Disposable or non-disposable contact surfaces may be connected to the housing in a variety of ways including, but not limited to, snap features, Velcro, press fit, magnets, temperature, adhesion etc., these methods include self-alignment features It does not have to be. This connection may be made in one or more dimensions or axes. As an example, FIGS. 14J and 14K illustrate one possible embodiment with self-aligning components, which may be magnets that provide a three-dimensional connection of the contact surface to the body. The circular shape of the alignment piece may allow the first dimension alignment to be performed in one plane. The bar-shaped portion of the alignment piece may be offset from the circular outline of the alignment piece to allow the contact surface to be aligned to the proper axis. The overall shape of the alignment piece allows the contact surfaces to be aligned in the final dimension, which in this particular example is depth. The housing may have an outer shape that matches this shape, and connections may be made to this outer shape. The connection function may be reversed, the alignment component may be arranged on the housing and the matching contour may be arranged on the contact surface. The connections of these alignment parts may optionally be provided with magnets in one or both of the components of the housing or the contact surface, or neither.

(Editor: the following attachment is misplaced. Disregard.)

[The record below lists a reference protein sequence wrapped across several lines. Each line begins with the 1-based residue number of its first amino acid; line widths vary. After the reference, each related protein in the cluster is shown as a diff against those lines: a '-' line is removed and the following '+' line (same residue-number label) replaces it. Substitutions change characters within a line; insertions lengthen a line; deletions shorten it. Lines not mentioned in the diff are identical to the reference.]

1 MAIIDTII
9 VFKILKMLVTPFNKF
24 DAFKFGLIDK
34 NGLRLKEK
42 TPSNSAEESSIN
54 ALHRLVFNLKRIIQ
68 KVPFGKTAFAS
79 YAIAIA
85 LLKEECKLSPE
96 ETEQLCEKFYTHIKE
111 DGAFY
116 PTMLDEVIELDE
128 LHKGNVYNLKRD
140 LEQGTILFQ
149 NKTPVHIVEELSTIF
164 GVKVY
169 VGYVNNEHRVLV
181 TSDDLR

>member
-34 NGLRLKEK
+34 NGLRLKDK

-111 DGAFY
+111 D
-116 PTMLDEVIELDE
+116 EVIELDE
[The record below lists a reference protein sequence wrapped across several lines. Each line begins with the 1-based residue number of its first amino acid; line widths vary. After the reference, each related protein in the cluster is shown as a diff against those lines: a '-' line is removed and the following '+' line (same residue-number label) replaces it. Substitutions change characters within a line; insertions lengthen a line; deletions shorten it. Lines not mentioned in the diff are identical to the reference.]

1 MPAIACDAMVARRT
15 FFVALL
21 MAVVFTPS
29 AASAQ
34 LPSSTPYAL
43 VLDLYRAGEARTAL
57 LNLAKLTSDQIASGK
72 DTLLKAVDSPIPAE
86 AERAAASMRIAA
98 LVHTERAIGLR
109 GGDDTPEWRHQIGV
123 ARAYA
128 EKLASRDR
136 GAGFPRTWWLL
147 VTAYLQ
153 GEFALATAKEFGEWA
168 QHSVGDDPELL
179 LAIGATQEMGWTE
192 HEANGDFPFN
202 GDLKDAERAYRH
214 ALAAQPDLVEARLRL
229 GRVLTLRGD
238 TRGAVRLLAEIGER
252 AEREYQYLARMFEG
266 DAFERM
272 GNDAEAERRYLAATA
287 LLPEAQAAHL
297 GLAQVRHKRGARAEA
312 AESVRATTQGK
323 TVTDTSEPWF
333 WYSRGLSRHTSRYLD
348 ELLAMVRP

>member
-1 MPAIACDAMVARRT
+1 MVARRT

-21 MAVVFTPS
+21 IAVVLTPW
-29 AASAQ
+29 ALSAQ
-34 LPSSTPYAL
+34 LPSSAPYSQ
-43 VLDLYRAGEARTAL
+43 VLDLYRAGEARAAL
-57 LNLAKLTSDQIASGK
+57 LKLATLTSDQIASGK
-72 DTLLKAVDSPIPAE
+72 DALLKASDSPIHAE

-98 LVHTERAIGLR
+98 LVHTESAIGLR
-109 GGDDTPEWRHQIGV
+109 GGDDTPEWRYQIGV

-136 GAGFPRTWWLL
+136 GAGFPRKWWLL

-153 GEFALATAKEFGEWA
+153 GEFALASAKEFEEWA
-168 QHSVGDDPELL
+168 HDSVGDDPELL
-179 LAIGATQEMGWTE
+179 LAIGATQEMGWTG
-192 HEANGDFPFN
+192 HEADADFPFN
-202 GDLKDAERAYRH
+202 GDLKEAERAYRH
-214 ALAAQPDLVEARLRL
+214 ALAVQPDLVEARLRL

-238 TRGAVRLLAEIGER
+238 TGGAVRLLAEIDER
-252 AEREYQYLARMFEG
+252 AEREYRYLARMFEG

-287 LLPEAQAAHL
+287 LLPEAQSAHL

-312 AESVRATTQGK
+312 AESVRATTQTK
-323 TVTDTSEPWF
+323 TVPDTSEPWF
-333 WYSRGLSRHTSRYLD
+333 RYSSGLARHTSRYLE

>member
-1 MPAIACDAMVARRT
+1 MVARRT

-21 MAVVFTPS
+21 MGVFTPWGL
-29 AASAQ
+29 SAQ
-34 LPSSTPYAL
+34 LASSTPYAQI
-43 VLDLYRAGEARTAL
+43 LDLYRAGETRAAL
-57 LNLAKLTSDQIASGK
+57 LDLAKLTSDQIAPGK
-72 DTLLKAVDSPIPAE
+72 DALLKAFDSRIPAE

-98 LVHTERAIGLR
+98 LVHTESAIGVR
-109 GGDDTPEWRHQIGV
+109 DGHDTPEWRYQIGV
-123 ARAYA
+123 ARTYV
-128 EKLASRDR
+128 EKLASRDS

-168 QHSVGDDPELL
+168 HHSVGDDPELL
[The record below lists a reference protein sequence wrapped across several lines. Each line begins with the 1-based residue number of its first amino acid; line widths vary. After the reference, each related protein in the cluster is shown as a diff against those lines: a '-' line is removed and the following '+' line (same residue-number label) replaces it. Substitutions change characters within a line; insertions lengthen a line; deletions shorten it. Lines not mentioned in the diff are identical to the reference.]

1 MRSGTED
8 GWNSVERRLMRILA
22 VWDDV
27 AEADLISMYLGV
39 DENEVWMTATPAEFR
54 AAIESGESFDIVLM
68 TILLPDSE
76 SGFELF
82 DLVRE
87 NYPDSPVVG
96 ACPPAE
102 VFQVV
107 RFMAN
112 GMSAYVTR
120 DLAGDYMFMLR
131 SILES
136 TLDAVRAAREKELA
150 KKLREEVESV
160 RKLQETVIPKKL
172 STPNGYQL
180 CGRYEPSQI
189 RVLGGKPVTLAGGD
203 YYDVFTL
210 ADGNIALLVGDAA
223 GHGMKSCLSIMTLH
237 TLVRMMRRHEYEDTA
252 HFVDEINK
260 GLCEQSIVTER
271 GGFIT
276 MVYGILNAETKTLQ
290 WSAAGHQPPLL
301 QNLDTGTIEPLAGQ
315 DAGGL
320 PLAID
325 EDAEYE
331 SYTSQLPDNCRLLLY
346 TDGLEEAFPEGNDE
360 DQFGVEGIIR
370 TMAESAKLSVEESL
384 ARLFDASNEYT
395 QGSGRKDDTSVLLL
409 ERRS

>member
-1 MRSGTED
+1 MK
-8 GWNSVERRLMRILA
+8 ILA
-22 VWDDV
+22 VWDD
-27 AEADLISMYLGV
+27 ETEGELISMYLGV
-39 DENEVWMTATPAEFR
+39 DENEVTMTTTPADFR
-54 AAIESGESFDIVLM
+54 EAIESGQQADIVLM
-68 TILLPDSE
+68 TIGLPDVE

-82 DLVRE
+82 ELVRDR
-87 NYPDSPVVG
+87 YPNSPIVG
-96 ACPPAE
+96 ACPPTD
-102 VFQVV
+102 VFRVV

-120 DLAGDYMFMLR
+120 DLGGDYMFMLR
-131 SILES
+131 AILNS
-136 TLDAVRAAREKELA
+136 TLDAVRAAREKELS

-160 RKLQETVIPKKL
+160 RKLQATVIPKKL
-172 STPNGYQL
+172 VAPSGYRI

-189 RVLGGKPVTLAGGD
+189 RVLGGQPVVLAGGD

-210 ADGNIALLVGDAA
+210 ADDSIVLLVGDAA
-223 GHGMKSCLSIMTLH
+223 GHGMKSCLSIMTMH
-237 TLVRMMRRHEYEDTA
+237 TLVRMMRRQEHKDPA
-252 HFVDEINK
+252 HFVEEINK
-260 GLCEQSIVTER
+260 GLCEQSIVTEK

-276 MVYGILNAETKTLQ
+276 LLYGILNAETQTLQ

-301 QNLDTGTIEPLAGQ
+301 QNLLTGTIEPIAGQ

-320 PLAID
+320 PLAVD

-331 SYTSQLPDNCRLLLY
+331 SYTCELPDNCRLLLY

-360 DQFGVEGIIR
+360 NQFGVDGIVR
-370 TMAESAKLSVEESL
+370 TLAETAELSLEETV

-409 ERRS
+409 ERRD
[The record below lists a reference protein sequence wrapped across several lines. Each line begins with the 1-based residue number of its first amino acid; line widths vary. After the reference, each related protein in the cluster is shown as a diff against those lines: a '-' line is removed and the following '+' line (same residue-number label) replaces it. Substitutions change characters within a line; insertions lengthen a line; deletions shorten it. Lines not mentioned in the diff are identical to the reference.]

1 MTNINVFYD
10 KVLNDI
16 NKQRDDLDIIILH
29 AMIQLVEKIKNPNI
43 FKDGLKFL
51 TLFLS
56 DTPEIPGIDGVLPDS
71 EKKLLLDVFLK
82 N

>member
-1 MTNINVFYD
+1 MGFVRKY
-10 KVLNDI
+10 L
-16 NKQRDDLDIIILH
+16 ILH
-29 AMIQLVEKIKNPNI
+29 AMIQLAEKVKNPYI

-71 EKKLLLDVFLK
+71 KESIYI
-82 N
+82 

Alternatively, the external device may be an object that is not worn on the body. For example, the external device may have a mobile phone form factor, and the patient may put the external device in a pocket or bag, hold it in the hand, or otherwise carry and support the mobile phone (place it on a tabletop, etc. I will carry it with). The external device may be designed to be placed on the furniture surface where the patient wants to control tremors, for example in a dining room table or in a kitchen or changing room.